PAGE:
Equations or graphs can explain what happens when atoms bump into each other, but a technology called haptics could help students know how it feels. A Purdue University researcher says haptic, or force-feedback, technology can be used in a variety of classroom subjects, especially in the sciences.
Haptics involves the use of devices, much like joysticks, that allow the user to scan over objects or surfaces and feel the interaction forces. The device measures the position of the tip of the joystick and feeds it to a computer program containing the dimensions of virtual objects, which graphically displays the object on a 3-D monitor. The program uses computer algorithms to calculate the interaction forces between the joystick tip and the virtual objects based on the object's physical properties and feeds that sensation back to the user, just as if the person were touching the objects in real life.
"It's hard to teach these topics when students can't see or feel what they are studying," said Gary Bertoline, associate dean for graduate programs and research in Purdue's College of Technology. "Through various devices that simulate physical properties, haptics allows you to feel things you can't see."
One potential use for haptics is in nanotechnology, where materials are built atom-by-atom or particle-by-particle, too small for the human eye to see without the aid of a high-powered microscope. Currently, undergraduate students typically learn about nanotechnology from textbooks, and usually only graduate students are exploring nanoscale materials in the lab.
Bertoline has recently begun a National Science Foundation-funded project that would develop course modules to incorporate the use of haptic devices in existing sophomore-level courses in the School of Electrical and Computer Engineering.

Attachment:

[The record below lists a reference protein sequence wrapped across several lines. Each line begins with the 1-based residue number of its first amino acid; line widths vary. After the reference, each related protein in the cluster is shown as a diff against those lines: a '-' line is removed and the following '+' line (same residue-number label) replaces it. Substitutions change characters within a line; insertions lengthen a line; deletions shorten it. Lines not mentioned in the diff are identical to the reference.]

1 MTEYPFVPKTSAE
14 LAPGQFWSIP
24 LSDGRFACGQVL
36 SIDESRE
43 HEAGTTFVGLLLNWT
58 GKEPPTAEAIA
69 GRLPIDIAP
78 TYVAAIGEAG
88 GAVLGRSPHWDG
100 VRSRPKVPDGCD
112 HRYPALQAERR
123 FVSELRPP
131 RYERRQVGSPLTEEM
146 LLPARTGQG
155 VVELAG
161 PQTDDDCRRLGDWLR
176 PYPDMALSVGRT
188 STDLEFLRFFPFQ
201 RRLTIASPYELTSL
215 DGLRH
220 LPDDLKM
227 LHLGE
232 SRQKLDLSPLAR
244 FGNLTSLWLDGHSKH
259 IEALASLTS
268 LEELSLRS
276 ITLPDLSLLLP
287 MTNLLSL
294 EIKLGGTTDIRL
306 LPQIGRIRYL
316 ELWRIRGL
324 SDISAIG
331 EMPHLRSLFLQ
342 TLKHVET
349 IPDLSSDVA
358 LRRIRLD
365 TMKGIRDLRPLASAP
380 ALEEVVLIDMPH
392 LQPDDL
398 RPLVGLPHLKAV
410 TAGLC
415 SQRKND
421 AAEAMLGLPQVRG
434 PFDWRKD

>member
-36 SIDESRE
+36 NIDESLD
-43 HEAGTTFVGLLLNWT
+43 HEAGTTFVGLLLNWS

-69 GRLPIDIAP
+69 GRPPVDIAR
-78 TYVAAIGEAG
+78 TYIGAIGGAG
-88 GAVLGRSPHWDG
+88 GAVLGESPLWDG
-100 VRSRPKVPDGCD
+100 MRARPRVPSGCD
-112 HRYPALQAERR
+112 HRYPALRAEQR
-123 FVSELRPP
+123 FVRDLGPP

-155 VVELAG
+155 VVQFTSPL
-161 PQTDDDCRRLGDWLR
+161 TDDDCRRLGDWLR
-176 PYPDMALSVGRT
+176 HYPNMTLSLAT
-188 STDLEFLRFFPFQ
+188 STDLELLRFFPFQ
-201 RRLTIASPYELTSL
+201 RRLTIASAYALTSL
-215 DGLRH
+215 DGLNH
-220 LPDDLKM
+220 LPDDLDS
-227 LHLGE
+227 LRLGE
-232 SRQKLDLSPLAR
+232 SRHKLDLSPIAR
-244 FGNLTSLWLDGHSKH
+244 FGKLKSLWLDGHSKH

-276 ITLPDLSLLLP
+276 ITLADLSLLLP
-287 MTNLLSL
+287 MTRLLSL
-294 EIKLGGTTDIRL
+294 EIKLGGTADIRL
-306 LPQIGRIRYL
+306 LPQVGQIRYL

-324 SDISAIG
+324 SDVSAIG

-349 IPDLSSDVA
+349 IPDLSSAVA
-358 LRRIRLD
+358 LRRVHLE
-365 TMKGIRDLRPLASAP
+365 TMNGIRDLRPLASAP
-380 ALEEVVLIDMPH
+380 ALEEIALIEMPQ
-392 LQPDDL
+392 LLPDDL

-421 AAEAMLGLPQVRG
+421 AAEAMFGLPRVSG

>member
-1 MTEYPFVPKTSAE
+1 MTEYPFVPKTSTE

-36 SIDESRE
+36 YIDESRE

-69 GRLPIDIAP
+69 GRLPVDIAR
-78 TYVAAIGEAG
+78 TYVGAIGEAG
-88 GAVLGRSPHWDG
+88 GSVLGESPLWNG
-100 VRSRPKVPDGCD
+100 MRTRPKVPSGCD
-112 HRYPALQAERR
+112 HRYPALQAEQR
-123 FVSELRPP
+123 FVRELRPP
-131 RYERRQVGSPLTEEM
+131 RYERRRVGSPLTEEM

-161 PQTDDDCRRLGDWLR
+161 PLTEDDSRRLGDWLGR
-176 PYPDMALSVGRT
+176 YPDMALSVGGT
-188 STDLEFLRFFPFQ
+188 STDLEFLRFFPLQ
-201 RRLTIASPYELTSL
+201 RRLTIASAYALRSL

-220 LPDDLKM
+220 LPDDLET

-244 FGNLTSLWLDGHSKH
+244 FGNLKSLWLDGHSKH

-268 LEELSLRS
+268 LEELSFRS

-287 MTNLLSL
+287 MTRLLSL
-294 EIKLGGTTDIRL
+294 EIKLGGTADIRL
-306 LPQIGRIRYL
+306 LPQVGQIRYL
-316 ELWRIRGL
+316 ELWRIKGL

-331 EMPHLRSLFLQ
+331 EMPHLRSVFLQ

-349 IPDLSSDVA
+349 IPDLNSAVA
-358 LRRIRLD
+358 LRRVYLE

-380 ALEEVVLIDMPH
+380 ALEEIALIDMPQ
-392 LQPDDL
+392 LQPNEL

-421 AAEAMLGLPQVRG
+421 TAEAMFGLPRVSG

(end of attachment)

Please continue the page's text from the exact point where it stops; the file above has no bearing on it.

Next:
"We live in a world that functions based on Newton's laws of physics, where, for example, if you drop an object, it will hit the ground unless acted upon by another force. That is something easily demonstrated that students can readily understand," said Bertoline, a distinguished professor of computer graphics technology. "In contrast, nanotechnology is heavily governed by quantum physics, which deals with systems at the atomic level and is much less intuitive and more unpredictable.
"It's tough to explain these concepts without demonstrating them, and we think haptics holds great promise and will go far beyond textbook learning in helping students comprehend and get excited about nanotechnology subjects."
The two-year project is called Enhanced Undergraduate Nanotechnology Education with Haptic and Visualization Tools. Bertoline is working with Ronald Reifenberger, a professor of physics; Deborah Bennett, associate professor of educational studies; and Hong Tan, an associate professor of electrical and computer engineering, all of Purdue.
Tan said students would be able to use the device to move virtual particles or grasp them with tiny tweezers, for example, and be able to sense the force exerted by the particles.
"If you move around a small particle, the force increases as you move closer to another particle, but that's something the human eye can't appreciate," she said. "These devices will hopefully make the physics and equations behind the science easier to imagine."
Over the course of the project, the team will conduct simulations of various actions at the nano-level, perform the calculations of the force exerted by each particle, and create and use computer software that translates the calculations into human sensations.
The Purdue team will then implement the modules into classrooms and test students to measure how well they have learned concepts.
"Studies that already have been done show that using haptic technology in the classroom increases learning retention," Bertoline said. "Many people learn better when they can touch and feel what they are learning, not just read about it."
Bertoline said although this technology is used frequently in industry, it has been in limited use in educational settings, mainly because the cost of the devices has been too high. Recently, devices in the range of $200 apiece have come on the market, which makes the technology more economically feasible for learning.
He predicts that the technology will someday become commonplace in the classroom, especially in STEM disciplines of science, technology, engineering and math.
"Haptics could be used to demonstrate hard versus soft surfaces at the cellular level in biology, which students can't experience under a microscope," he said. "It could be used in most sciences and even could help demonstrate math principles. There are a lot of ways haptics can be used in education."
Provided by Purdue University
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